Analytics for insurance: the real business of big data


Analytics for insurance: the real business of big data
The new age of data, devices and the Internet of things is transforming the insurance industry and while analysis is the key to gaining insight and extracting value from data, it is not the destination – it’s what you do with these insights that matter. 

The effective use of analytics is critical to support and implement strategy, create new tactics and design new best practices. All lead to better profitability, lower cost and less risk for insurers and they enable new products and services to be introduced more effectively.

The insurance industry however is fragmented and many departments operate in silos. For insurers to become truly analytical in nature, they have to be prepared to take a holistic view of all data and use it effectively (brokers and suppliers being a key part of that data creation). 

The book is relevant to all insurance professionals, wherever they may work – underwriting, claims, risk, marketing, etc – and it refers to the differing lines of insurance business such as personal, commercial, life and speciality. It is valuable for mature and emerging markets; already the publishers are working on a translation for the Chinese insurance marketplace which is growing at 20% annually.

Other emerging nations such as Brazil also have the potential for massive growth which will be fuelled by better analytical insight.
It is critical business people understand the technology that will affect the way they work, and for technologists to understand the complexities of insurance like indemnity and subrogation. There’s also a chapter devoted to location analytics which is essential to the insurance sector – after all, isn’t everything and everyone somewhere?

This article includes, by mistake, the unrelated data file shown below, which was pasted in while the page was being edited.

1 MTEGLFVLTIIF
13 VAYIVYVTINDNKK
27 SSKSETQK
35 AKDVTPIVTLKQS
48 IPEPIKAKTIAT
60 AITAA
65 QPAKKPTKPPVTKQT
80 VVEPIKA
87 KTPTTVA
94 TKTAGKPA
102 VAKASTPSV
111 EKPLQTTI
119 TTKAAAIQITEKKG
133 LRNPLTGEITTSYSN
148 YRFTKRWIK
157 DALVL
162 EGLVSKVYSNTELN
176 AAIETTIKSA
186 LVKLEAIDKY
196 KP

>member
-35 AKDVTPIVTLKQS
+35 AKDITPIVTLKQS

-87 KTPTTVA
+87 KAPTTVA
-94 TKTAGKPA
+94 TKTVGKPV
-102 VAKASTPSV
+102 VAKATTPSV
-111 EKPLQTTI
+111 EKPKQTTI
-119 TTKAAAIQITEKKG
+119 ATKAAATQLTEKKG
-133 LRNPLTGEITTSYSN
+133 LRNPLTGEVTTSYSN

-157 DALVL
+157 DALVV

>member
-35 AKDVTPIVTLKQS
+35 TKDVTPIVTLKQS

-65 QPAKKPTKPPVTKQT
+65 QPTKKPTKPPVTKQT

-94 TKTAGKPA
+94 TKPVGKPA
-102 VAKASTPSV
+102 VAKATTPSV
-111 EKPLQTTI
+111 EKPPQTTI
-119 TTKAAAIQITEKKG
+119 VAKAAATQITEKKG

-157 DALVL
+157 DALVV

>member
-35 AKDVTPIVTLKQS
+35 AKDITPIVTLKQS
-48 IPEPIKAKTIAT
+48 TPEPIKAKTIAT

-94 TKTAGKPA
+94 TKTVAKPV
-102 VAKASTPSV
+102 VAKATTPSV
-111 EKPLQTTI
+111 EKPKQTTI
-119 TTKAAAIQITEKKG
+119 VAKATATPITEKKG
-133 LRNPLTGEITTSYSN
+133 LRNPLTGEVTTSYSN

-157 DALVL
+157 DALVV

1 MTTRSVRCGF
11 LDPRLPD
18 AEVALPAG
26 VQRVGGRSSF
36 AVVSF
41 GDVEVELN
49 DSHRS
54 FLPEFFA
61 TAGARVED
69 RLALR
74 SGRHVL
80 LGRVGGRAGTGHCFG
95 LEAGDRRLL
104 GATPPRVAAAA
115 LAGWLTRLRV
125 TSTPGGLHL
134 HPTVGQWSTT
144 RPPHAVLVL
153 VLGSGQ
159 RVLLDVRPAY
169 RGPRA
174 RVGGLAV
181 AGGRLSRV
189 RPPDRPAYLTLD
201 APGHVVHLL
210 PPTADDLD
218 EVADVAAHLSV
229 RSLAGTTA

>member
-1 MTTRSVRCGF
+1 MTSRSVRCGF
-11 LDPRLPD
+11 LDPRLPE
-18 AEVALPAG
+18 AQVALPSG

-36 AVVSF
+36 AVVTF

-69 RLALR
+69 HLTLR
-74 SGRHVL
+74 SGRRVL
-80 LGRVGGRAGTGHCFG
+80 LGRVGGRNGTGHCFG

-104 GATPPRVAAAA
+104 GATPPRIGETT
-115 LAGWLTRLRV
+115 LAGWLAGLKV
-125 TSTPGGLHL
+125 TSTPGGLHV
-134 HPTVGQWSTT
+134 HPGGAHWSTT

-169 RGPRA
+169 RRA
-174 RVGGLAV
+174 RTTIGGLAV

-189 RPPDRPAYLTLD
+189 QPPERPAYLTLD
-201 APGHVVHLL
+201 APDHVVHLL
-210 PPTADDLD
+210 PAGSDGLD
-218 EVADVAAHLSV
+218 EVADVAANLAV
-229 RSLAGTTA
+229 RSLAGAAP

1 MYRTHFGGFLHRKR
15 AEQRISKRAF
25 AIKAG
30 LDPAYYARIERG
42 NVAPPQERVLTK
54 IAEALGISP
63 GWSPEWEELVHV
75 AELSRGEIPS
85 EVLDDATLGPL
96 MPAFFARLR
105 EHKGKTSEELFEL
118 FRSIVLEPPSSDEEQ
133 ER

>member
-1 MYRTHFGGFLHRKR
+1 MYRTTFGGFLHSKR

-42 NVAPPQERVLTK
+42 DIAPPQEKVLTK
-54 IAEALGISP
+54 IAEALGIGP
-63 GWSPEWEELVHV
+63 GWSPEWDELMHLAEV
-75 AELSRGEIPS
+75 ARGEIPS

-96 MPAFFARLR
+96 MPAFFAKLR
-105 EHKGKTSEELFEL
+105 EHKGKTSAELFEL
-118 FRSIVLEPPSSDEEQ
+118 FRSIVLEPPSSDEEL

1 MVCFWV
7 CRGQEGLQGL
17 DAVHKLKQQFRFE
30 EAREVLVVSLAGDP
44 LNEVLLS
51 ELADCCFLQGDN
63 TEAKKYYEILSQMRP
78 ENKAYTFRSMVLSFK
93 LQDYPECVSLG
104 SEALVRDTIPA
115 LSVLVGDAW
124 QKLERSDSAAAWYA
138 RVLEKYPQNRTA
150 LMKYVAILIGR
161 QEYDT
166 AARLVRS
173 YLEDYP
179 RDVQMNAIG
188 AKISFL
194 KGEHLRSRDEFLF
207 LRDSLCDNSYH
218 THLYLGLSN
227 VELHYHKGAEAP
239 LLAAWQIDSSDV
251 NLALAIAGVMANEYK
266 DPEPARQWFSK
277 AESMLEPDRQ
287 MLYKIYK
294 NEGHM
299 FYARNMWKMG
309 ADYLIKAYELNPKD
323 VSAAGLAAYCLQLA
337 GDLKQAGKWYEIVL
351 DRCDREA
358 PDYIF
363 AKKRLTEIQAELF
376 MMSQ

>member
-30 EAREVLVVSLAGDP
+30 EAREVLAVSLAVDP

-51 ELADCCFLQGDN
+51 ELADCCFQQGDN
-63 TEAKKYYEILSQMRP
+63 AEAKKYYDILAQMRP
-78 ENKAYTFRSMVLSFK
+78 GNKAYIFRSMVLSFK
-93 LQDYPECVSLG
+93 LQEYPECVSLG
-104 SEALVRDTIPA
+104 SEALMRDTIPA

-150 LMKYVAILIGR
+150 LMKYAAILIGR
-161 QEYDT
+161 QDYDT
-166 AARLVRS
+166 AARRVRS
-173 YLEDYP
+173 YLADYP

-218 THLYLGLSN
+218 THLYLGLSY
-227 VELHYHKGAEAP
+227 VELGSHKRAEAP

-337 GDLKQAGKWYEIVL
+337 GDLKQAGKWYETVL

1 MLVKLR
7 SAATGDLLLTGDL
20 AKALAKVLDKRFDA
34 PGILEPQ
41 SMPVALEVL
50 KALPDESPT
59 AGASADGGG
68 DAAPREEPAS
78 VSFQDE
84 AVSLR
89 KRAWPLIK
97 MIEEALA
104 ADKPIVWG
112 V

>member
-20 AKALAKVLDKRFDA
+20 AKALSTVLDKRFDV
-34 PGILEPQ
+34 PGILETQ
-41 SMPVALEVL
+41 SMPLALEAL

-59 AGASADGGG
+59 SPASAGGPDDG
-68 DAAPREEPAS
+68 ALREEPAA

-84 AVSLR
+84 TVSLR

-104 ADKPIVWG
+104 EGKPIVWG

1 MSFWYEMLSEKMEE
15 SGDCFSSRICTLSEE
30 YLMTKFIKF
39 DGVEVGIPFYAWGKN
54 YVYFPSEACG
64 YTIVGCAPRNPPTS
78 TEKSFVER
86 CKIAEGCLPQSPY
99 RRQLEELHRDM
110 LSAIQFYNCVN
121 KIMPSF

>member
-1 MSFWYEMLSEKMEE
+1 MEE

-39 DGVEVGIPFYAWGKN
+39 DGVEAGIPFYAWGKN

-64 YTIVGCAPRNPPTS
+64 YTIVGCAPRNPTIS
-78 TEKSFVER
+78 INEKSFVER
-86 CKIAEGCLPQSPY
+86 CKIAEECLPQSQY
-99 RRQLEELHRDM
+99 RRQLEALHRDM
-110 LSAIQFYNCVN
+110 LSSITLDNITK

Insurance professionals must also remember the role of insurance in society. We already think about the impact of cloud computing, mobile technology and social media but the insurance industry needs to plan for the next wave of ‘mega trends’. These will include the connected car, home, person, urbanisation and new distribution models like Blockchain data recording. All have implications on insurance policies, process and practices. 

The author describes himself in the book as lying awake at night thinking about the convergence between insurance and technology. It’s easy to reflect on the past and present but more difficult to think about the future. Part of the future will involve ‘Cognitive Analytics’ which allows users to analyse data inside and outside their organisation, and to interact with the system using everyday natural language. He already says there are impacts in healthcare and financial services, and insurance will be affected soon. It will not only change the way we work, but also impact on leadership.

Tony Boobier is an independent consultant to the insurance industry focussing on data and analytics. A recognised international speaker and industry commentator with 30 years insurance industry experience, he was until recently a worldwide executive with IBM. His first book ‘Analytics for Insurance: The Real World of Big Data’ has received international acclaim and is described by Professor Tom Davenport (Babson College, Massachusetts) as the book insurers ‘need only read if that want to remain in business’. Tom is one of the top three leading international authorities on analytics. 
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